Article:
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Anti-graffiti drones? German railways are trying them out


Germany's railways have a new strategy for cracking down on graffiti artists.


Don Emmert

Graffiti-fighting drones will soon be buzzing around Germany's trains. 

Deutsche Bahn, Germany's national railway, is planning to test out small drones in an effort to keep graffiti artists from expressing themselves on the sides of their rail cars. 

The concept? Using small, flying, infrared surveillance cameras at their depots to collect evidence that could be used to prosecute vandals, BBC News reported

If the drones — which cost around $77,600 each — spot suspicious movements, their operators will alert the drone's pilot, who can then control it.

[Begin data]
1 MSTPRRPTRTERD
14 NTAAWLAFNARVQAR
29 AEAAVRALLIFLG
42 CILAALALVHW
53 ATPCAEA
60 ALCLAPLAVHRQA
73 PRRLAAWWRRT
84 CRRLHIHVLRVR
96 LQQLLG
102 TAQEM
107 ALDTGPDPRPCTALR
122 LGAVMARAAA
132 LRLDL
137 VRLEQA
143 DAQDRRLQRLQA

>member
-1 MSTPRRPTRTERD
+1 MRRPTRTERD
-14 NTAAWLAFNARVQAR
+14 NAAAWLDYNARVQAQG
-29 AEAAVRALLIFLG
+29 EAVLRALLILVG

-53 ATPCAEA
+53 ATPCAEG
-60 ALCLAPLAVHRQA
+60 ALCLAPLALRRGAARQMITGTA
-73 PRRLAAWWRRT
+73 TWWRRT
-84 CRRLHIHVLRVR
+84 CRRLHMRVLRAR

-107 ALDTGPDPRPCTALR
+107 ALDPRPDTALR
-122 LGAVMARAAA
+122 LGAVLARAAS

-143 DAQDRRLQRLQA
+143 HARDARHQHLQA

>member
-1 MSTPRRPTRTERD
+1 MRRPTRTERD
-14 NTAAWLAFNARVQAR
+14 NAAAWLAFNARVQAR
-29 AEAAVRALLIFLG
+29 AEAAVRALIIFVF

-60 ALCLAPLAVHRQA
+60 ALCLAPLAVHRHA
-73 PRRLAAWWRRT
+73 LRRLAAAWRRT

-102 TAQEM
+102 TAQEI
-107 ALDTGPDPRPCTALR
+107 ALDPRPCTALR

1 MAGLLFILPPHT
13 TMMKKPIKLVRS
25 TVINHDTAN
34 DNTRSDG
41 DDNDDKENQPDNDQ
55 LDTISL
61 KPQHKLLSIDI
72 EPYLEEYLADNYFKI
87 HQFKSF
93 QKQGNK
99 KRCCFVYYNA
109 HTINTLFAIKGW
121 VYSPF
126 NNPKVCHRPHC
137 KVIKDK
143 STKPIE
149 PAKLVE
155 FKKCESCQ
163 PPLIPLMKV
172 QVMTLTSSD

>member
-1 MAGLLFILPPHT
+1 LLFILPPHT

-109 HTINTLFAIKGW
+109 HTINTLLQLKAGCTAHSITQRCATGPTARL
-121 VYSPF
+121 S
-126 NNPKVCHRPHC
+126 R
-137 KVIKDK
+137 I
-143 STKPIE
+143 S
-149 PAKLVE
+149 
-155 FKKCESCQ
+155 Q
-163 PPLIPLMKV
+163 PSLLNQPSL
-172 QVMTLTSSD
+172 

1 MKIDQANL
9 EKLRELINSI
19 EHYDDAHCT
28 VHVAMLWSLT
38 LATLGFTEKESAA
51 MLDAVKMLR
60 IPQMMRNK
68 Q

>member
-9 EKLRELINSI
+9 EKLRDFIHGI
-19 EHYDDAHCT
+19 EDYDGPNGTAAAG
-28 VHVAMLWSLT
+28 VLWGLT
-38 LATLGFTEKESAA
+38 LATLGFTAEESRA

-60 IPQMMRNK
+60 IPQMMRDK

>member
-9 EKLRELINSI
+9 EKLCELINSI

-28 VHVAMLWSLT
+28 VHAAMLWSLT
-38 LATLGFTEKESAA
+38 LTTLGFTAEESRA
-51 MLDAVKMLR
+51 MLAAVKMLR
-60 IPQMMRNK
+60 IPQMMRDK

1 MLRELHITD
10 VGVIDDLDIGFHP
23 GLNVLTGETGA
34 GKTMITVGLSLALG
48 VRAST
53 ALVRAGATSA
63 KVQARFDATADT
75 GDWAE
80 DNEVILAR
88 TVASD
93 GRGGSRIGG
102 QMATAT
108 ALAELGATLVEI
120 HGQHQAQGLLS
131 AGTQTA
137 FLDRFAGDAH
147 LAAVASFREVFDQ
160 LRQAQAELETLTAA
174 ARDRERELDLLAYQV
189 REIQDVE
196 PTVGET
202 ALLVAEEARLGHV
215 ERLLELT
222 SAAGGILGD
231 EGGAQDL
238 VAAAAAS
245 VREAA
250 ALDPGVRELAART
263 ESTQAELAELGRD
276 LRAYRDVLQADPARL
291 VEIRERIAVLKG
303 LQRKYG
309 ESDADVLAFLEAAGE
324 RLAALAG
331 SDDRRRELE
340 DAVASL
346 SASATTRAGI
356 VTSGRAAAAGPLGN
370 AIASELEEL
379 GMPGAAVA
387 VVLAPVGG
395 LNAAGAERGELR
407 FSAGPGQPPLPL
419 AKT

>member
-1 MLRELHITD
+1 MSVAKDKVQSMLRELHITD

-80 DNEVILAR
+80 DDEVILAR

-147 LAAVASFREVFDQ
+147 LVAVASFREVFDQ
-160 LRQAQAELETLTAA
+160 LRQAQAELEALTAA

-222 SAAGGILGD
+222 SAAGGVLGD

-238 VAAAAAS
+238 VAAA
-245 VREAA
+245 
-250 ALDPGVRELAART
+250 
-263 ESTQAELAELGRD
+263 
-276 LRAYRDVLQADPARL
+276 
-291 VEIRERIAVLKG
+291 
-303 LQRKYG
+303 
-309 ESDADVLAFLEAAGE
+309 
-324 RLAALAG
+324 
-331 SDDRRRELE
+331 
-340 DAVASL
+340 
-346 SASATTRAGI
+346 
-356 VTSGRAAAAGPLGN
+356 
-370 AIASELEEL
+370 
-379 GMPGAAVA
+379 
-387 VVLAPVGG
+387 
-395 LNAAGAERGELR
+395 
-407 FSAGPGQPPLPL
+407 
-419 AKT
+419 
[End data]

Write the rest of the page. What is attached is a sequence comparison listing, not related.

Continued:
"We must find new ways to fight graffiti," the company's security chief Gerd Neubeck said of the new effort, Spiegel Online reported

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In 2012, Deutsche Bahn recorded 14,000 incidents of graffitied trains, which cost the railway around $9.8 million, according to Neubeck. 

However, the drone program might come into conflict with Germany's strict privacy policies. 

"Germany seems to be entering a legal grey area," said the BBC's Stephen Evans. "It is not clear when the flight of a drone may become so extensive that the wider authorities need to intervene." 

What do you think? Great idea, or invasion of privacy? Let us know in the comments.